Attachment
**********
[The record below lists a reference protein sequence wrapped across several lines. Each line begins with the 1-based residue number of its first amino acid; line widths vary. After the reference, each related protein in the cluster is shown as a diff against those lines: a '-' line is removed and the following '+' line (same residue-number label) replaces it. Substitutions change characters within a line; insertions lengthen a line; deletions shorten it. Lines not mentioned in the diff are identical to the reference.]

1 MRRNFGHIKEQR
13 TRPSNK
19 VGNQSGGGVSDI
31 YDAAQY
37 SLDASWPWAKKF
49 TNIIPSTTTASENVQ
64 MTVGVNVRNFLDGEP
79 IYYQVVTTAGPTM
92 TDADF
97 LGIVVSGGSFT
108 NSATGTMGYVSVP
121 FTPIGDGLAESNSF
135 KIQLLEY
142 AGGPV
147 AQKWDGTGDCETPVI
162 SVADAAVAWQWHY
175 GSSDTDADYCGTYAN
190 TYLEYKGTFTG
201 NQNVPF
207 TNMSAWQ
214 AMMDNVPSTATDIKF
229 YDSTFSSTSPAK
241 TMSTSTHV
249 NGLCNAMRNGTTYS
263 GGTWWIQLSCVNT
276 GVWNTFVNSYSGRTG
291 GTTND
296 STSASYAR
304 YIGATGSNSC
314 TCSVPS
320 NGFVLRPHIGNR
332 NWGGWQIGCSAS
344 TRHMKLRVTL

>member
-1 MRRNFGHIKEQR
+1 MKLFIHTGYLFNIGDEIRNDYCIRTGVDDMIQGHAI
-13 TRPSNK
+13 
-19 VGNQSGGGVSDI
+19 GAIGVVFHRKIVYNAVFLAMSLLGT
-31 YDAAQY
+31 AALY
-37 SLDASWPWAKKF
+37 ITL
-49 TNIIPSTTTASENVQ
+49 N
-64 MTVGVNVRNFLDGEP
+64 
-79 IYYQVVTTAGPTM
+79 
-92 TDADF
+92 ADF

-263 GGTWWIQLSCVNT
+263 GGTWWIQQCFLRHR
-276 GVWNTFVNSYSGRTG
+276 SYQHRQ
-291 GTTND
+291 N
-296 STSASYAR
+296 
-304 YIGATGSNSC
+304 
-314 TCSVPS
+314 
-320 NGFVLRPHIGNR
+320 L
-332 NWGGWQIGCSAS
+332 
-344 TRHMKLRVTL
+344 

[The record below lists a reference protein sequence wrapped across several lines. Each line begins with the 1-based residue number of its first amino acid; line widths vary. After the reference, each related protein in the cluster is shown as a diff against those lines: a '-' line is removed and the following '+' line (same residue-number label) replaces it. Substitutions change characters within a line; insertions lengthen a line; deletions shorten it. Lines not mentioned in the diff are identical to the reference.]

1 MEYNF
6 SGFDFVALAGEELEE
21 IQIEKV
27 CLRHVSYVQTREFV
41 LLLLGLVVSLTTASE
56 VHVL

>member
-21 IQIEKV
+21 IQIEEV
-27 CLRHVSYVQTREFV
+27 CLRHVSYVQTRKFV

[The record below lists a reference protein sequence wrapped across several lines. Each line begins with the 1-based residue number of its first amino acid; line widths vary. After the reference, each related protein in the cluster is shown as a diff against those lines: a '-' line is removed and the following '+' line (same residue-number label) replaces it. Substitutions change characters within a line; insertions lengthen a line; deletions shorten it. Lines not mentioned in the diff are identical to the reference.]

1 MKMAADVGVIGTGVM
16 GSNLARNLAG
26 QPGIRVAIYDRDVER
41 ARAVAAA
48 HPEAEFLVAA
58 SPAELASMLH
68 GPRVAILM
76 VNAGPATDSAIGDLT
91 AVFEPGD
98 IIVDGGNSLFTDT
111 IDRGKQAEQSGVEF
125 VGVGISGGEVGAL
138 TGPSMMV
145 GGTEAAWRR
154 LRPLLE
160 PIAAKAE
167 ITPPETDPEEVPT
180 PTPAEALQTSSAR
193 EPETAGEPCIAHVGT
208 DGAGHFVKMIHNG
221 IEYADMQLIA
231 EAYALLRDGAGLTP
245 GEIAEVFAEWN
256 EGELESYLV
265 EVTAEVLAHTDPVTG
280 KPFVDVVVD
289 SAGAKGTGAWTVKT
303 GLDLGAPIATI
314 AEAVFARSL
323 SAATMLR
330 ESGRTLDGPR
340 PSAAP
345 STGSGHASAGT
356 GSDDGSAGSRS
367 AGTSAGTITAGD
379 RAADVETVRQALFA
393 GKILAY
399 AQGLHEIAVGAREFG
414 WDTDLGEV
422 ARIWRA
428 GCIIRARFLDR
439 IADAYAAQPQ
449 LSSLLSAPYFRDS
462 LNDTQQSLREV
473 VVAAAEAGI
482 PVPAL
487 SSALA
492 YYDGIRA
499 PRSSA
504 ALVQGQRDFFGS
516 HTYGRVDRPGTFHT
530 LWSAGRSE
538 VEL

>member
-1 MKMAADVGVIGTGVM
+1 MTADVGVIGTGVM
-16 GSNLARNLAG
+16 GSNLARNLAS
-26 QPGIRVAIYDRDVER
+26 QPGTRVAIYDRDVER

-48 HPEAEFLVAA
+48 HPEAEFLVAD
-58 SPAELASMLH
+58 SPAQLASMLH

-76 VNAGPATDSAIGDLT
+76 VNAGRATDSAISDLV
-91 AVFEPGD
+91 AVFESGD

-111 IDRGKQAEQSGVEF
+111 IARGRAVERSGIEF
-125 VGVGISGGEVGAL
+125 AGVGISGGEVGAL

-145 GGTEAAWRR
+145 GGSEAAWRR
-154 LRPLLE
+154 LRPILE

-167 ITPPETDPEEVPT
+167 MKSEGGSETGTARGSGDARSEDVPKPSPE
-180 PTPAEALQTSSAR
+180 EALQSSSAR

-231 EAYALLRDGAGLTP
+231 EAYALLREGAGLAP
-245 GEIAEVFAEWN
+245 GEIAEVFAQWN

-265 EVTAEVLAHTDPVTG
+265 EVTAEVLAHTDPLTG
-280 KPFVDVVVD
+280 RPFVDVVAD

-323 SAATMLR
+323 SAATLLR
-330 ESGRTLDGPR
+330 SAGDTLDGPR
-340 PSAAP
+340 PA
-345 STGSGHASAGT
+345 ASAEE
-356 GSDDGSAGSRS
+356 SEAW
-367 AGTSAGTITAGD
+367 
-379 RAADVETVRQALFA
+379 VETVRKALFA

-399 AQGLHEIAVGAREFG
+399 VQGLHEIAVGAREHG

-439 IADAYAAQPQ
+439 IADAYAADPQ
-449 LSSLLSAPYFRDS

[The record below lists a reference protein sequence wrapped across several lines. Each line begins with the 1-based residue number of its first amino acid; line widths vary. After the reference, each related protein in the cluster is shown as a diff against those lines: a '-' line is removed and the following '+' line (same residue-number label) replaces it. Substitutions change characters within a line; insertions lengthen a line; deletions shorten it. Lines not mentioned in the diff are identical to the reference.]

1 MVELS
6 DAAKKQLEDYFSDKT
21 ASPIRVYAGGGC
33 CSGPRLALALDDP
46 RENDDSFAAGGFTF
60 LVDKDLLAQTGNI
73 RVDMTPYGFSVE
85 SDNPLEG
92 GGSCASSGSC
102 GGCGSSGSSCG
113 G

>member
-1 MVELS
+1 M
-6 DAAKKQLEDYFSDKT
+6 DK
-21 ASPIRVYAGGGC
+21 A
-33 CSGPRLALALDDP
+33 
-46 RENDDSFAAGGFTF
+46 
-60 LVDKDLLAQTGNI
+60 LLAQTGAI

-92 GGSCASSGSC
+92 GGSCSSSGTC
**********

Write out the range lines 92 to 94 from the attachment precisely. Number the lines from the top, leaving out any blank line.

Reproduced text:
76 VNAGPATDSAIGDLT
91 AVFEPGD
98 IIVDGGNSLFTDT